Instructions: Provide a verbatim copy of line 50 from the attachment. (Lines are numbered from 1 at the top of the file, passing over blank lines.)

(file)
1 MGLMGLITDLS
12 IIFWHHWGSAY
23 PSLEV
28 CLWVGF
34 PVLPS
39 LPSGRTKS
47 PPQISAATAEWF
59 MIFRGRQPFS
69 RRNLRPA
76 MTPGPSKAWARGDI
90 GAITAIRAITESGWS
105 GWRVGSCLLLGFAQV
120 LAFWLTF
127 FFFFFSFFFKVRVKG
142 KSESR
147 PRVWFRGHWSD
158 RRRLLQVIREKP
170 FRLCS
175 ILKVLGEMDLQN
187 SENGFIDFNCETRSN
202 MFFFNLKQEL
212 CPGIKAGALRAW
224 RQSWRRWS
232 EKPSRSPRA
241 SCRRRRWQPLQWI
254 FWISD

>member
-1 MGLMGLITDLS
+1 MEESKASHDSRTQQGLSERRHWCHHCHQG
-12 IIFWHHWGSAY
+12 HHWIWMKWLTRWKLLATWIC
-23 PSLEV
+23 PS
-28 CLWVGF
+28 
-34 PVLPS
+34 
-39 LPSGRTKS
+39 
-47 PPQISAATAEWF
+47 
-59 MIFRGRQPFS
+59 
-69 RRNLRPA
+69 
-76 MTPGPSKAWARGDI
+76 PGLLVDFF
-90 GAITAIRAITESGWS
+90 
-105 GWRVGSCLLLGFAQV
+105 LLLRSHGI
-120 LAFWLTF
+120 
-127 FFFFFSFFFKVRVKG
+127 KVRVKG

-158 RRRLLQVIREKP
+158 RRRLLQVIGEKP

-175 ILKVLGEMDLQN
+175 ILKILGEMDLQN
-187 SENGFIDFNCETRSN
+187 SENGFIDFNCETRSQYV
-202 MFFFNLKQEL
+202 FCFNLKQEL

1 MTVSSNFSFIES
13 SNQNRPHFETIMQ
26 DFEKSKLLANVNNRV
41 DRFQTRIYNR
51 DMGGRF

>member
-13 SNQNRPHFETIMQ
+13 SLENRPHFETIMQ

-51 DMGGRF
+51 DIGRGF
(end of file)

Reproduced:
-105 GWRVGSCLLLGFAQV